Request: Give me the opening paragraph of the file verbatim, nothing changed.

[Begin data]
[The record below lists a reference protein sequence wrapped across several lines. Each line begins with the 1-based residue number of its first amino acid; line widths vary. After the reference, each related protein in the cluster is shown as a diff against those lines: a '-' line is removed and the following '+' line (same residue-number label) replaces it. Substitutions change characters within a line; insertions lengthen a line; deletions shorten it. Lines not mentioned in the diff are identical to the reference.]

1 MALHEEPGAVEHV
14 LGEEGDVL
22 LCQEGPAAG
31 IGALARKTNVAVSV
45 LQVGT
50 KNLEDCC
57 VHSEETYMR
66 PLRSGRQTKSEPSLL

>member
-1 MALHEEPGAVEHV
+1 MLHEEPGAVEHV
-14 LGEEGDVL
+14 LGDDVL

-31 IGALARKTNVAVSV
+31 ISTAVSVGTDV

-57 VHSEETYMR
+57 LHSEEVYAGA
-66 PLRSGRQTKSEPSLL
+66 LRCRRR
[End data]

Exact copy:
[The record below lists a reference protein sequence wrapped across several lines. Each line begins with the 1-based residue number of its first amino acid; line widths vary. After the reference, each related protein in the cluster is shown as a diff against those lines: a '-' line is removed and the following '+' line (same residue-number label) replaces it. Substitutions change characters within a line; insertions lengthen a line; deletions shorten it. Lines not mentioned in the diff are identical to the reference.]